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Reasons I have no reason to feel lonely and/or sad

April 18, 2011

Let’s start with reasons I have no reason to feel lonely, shall we?

1. Because I live in a town where I see friends–often more than one friend, and often several times–every day.  For instance, last Thursday morning I went to yoga, where I saw…er, this one guy I’ve met a million times whose name escapes me (happily, the yoga teacher addressed him directly during class, and I chanted his name like a mantra for the duration).  After class, I felt very proud when I could properly greet him (first! A definite first!) without wanting to crawl up the wall backwards to escape before it became obvious that I had no idea who he was. The whole thing really blows, especially since he seems to be a genuinely nice guy who remembers every single detail of my life and my kids’ lives, and always references specific conversations we’ve had that I don’t remember having, and while I feel certain he has a wife (or husband) and kid(s?) whom I’ve met and even talked to at parties, I cannot for the life of me remember their names or genders or how many there are.

So that was a minor triumph. (Thank god this website is anonymous, though, because I have now forgotten his name again. John? Job? Jeremy? Jasper? Jesus. I’m pretty sure he’s medium height, with brown hair. And glasses. Or contact lenses, or something. Let us continue.)

2. Because that same afternoon I chatted with my classics professor friend in her office before going to give a guest lecture to her students on Euripides (the Bacchae as meta-theatrical masterpiece; only one student openly fell asleep), then picked up my younger son at my friend-who’s-back-from-France’s house, where I had a beer and a companionable chat before going home to feed both kids and take them to simultaneous (but mercifully proximate) baseball games, where I sat with two more friends on the sidelines.  These last friends’ first-grade daughter, whom I’ve had a special affection for since she was a baby, greeted me enthusiastically before whispering to her mom that I looked “like a teenager”. Then she begged her mother to be allowed to invite me over after the game. (So that we could braid hair and look at boys’ Facebook pages, I assume.) When it got so cold that the tobacco juice we were spitting froze with a crack in the air, the four of us huddled together to keep warm.  (Foreign?  Confused?  Click here.)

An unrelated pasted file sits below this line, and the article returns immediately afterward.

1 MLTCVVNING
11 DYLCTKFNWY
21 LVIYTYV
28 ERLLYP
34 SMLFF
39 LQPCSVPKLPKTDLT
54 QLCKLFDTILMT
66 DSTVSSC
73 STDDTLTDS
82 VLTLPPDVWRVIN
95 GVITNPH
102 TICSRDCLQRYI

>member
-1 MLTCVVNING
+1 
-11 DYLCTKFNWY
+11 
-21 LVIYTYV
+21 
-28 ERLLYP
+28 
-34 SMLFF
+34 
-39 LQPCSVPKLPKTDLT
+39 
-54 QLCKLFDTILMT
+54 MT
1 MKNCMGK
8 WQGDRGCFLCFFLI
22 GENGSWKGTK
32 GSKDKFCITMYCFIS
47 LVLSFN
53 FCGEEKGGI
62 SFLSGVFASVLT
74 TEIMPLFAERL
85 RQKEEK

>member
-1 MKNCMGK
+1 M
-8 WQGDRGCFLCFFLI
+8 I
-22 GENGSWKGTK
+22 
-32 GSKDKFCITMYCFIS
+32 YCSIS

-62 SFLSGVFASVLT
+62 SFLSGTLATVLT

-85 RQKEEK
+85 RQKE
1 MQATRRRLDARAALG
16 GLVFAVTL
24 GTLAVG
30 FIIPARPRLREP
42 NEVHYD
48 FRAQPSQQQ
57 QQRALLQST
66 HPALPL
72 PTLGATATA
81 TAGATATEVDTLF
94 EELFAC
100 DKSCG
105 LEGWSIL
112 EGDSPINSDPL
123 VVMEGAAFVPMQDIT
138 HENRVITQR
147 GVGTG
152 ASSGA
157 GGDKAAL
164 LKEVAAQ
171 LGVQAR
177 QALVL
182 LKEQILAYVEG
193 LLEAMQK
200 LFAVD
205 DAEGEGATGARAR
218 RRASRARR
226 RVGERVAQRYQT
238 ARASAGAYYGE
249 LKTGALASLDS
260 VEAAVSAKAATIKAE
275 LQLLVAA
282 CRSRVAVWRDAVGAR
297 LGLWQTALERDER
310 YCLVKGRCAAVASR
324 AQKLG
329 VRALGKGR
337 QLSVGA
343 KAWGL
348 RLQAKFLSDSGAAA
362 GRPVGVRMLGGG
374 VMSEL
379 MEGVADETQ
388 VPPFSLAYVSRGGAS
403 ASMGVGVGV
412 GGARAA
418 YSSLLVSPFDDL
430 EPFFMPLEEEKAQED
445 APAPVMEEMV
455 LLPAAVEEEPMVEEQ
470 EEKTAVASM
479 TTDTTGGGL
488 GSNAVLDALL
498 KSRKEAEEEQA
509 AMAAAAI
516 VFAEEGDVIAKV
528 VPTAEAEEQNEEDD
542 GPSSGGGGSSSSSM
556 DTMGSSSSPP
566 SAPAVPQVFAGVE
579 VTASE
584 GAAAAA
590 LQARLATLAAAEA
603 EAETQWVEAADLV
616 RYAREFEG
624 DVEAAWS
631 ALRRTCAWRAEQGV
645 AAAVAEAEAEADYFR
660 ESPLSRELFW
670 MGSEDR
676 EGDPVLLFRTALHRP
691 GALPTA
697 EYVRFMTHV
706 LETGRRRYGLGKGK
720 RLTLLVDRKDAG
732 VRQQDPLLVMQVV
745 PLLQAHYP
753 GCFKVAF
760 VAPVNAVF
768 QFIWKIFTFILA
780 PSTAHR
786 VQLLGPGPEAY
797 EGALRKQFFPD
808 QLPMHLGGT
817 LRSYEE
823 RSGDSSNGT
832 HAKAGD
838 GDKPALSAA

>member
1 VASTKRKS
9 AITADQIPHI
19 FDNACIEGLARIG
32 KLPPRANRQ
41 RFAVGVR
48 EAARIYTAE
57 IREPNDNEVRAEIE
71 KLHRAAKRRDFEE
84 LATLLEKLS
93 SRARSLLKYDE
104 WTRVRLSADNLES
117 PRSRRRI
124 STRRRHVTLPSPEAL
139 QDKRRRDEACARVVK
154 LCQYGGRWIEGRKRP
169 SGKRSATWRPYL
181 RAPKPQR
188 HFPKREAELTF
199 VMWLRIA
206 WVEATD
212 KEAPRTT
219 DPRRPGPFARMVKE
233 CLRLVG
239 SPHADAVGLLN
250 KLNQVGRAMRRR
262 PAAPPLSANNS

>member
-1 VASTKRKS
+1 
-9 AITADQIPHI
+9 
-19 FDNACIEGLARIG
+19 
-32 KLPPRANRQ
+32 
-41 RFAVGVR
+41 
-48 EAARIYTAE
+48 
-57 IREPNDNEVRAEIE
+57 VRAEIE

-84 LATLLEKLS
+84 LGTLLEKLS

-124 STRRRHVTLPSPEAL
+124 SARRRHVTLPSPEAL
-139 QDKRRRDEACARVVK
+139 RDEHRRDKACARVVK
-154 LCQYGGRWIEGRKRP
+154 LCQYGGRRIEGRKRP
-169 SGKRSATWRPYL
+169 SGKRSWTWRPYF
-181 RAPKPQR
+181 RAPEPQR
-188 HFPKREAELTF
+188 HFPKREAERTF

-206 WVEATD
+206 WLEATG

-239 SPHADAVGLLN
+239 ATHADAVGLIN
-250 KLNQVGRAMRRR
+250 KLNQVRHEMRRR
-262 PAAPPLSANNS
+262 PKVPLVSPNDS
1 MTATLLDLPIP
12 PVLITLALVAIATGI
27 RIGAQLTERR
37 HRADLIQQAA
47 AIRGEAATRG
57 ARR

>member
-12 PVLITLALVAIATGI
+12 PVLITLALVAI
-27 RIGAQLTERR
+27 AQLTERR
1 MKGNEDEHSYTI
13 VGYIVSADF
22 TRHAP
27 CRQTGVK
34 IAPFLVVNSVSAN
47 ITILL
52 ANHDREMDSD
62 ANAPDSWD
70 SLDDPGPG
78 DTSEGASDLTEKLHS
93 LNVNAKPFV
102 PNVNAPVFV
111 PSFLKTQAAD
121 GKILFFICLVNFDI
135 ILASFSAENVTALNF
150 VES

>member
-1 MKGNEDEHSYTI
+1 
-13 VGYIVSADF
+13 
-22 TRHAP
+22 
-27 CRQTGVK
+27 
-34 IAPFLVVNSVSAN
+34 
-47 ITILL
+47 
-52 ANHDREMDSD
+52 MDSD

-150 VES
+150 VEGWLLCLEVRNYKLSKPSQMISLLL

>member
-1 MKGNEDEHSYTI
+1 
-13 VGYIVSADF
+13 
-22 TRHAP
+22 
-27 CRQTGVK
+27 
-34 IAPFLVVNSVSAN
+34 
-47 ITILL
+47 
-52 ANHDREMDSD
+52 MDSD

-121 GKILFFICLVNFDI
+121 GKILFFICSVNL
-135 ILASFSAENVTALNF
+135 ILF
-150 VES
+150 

3. Because I had the kids for the rest of the week, per my request. (I’d missed them when I was in Rome, and my ex-husband was ready for a hiatus.) And because on Saturday night I made dinner for consoling-windows friend and her husband and my boyfriend and his kids and my kids, and we drank several bottles of red wine, and I laughed so hard my face hurt the next day, which–miraculously–dawned hangover-free. On Sunday my older son got a ride to his distant soccer game (another benefit of our small town–kids hitch rides with each other as a matter of course, which is convenient when you’re not the chauffeur, and informative when you are. Eavesdropping from the front seat is even more revealing than hacking their email accounts or reading their dopey text messages, I’ve found.) Meanwhile, the rest of us played and squabbled and trashed room after room and ate every morsel of food for miles around and everything was cozy and fun. The house felt full to bursting; you could hardly swing the rapidly growing cat without hitting someone. We had a busy and noisy weekend, a hectic and messy weekend, a thoroughly wonderful weekend–my first weekend at home under normal circumstances in quite some time.

4. Because on Monday, consoling-windows friend and I drove around all morning feigning productivity and buying plants at the Secret Greenhouse (hidden in someone’s back yard and only open sometimes; consoling-windows friend is the only person I know who can find it) for our windowboxes and gardens. Then my younger son came home with his best friend in tow for the first of a week of half-days, and the three of us ate a companionable lunch together. The afternoon brought a parent-teacher conference, the long overdue completion of a long overdue assignment, a baseball game, a make-up piano lesson, and, finally, yoga (accompanied by my younger son, who read on the sofa in the studio because his brother was still playing baseball). Cue supper, story and bed.